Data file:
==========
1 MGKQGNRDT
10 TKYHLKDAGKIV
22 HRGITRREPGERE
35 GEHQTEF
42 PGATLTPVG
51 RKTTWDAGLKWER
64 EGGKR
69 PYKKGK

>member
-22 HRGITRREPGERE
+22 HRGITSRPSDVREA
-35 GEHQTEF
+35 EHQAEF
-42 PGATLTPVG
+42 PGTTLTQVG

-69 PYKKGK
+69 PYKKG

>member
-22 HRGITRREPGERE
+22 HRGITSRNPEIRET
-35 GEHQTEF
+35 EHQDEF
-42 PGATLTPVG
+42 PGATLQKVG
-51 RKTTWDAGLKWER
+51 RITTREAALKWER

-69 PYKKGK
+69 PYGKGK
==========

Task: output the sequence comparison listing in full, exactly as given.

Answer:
1 MGKQGNRDT
10 TKYHLKDAGKIV
22 HRGITRREPGERE
35 GEHQTEF
42 PGATLTPVG
51 RKTTWDAGLKWER
64 EGGKR
69 PYKKGK

>member
-22 HRGITRREPGERE
+22 HRGITSRPSDVREA
-35 GEHQTEF
+35 EHQAEF
-42 PGATLTPVG
+42 PGTTLTQVG

-69 PYKKGK
+69 PYKKG

>member
-22 HRGITRREPGERE
+22 HRGITSRNPEIRET
-35 GEHQTEF
+35 EHQDEF
-42 PGATLTPVG
+42 PGATLQKVG
-51 RKTTWDAGLKWER
+51 RITTREAALKWER

-69 PYKKGK
+69 PYGKGK